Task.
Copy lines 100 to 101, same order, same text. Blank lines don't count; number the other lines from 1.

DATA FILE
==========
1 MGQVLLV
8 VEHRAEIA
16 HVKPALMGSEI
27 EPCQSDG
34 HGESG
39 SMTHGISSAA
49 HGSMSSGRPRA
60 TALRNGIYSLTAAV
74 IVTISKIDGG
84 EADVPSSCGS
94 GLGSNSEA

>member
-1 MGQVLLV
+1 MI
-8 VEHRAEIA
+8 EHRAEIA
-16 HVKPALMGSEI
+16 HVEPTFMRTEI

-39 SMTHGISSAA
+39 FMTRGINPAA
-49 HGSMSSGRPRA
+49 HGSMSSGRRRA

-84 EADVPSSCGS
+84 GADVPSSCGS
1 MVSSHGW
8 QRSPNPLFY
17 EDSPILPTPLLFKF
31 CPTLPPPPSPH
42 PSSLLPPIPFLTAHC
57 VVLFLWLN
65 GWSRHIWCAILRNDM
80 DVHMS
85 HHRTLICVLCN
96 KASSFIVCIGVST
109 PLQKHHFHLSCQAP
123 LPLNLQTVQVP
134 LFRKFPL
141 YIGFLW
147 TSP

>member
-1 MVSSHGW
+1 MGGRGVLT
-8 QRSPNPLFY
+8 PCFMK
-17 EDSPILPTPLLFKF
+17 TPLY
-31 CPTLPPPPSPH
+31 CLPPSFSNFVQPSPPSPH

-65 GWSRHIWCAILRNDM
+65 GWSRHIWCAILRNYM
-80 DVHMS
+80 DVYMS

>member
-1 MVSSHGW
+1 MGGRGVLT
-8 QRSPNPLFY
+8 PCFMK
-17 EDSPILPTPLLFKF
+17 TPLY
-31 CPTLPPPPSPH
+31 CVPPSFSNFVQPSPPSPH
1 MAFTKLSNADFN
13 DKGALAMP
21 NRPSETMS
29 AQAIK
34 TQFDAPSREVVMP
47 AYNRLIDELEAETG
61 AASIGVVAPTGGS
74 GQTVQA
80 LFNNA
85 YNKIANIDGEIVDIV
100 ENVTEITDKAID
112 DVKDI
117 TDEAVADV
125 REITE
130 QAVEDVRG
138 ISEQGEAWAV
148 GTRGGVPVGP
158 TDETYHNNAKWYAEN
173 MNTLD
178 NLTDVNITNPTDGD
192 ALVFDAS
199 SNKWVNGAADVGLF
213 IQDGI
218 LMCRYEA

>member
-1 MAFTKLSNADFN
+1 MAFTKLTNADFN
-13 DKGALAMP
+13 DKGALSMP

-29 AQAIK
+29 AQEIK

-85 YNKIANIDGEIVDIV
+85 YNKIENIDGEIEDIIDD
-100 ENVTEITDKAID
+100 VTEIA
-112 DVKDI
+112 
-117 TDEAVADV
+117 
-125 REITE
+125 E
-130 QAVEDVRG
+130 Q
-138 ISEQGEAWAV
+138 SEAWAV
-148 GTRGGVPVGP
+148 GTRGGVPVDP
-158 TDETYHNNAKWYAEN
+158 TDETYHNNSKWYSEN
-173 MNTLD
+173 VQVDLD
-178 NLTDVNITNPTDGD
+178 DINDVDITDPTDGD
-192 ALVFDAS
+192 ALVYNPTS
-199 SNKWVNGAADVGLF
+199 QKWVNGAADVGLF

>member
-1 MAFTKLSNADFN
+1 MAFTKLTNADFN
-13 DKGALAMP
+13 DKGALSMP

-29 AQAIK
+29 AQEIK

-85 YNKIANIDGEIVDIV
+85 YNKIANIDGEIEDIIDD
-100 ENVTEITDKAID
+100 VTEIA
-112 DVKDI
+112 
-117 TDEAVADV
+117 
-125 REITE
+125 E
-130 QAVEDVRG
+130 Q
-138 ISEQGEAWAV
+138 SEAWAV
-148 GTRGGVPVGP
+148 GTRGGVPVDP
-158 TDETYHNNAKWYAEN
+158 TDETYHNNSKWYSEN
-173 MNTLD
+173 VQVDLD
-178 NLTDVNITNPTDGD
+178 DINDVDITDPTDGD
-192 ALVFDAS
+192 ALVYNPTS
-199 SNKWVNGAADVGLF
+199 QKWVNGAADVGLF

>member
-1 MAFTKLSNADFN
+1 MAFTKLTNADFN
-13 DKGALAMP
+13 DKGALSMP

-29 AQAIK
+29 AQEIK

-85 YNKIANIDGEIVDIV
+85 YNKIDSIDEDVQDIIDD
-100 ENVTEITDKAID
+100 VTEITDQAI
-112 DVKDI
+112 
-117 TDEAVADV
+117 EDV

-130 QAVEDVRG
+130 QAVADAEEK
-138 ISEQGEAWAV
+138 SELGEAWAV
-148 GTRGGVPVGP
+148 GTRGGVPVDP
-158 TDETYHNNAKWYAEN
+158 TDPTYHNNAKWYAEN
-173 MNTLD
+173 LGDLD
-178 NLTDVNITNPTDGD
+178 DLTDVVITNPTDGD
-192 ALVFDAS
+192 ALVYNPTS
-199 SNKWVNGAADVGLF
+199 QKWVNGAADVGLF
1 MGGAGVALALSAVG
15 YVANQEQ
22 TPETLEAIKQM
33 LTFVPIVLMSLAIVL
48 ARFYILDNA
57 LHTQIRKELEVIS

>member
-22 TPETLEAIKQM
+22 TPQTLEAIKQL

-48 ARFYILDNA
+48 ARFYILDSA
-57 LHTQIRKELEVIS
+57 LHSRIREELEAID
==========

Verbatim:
+117 
-125 REITE